The Abolition of Sex/Gender Registration in the Age of Gender Self-Determination: An Interdisciplinary, Queer, Feminist and Human Rights Analysis
It is commonly accepted that gender matters (whether cisgender, transgender/trans*, gender non-binary, genderfluid, gender queer, agender, or other) and many are raising awareness about the fact that gender always seems to matter. That gender matters, and always matters, does not necessarily mean, however, that gender needs to be authenticated or endorsed by the state.
In fact, based on a feminist and queer reading of human rights, this interdisciplinary article asserts that state-sponsored sex/gender assignment through the practice of sex/gender registration must halt. It argues that mandatory (binary) sex/gender registration disproportionately infringes the emerging right to gender identity autonomy and the right to the legal recognition thereof. Most often, our Western heterosexual cultural system of gender, which posits the existence of two oppositional and complementary gender identities, anchored in so-called natural and binary sex, goes hand in hand with material and discursive forms of violence and entails various forms of unequal power dynamics. Hegemonic in nature, the heterosexual cultural system of gender pervasively regulates many (if not every) aspects of all bodies’ lives and being, including by legal means. The law upholds and certifies that specific gender regime, inter alia, by assigning a sex to individuals at birth (through the registration of a claimed evident, objective, natural element to be found on or in the body by inspection). Policies of mandatory (binary) sex/gender registration therefore constitute the cornerstone of the legalisation of the heterosexual cultural system of gender, which produces not only the conventional feminine and masculine gender identity (i.e. women and men) but also sex (i.e. females and males).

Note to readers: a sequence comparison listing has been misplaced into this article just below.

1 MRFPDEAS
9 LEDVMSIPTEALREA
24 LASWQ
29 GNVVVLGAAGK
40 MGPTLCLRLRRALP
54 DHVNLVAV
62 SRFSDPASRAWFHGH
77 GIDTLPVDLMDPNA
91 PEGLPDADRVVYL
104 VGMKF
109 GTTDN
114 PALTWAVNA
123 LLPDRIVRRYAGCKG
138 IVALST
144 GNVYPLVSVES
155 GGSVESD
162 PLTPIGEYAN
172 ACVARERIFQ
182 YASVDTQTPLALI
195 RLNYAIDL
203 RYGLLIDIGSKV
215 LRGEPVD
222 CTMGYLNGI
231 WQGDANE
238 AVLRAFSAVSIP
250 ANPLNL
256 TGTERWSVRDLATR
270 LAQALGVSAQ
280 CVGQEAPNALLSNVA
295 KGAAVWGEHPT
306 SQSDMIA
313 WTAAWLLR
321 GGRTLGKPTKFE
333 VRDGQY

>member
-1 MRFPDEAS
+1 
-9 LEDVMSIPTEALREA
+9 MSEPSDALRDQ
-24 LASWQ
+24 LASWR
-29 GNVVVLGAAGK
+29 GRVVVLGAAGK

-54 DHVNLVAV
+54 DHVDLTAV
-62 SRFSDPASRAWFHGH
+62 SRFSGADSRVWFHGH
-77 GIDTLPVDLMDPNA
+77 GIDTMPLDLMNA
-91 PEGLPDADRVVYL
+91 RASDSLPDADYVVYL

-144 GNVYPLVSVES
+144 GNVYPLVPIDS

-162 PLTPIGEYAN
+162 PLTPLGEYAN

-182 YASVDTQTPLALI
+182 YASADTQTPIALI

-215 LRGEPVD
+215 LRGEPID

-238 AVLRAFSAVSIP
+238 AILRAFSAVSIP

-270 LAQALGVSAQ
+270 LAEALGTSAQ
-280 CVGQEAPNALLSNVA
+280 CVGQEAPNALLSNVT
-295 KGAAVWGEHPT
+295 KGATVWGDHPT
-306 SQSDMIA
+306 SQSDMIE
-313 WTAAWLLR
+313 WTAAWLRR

This article suggests that, as long as the law refuses to go beyond the compulsory male/female (or even male/female/other) framework, it will be complicit in upholding the undesired consequences of the heterosexual cultural system of gender, which affect all persons of whatever gender or physical features. Therefore, undoing remaining forms of global gender injustice, as well as respecting, protecting and fulfilling human rights relating to gender identity, requires the abolishment of sex/gender registration instead of expanding the available gender markers. Indeed, this article finds that current state practices do not pursue a legitimate aim, and even if they do, mandatory sex/gender registration does not pass the proportionality test that is required in the assessment of restrictions of fundamental rights. A human rights analysis of official sex/gender in the age of gender self-determination finds mandatory sex/gender registration to be a disproportionate measure and recommends that states change their current practices. Doing so would be beneficial to cisgender and trans* individuals alike.
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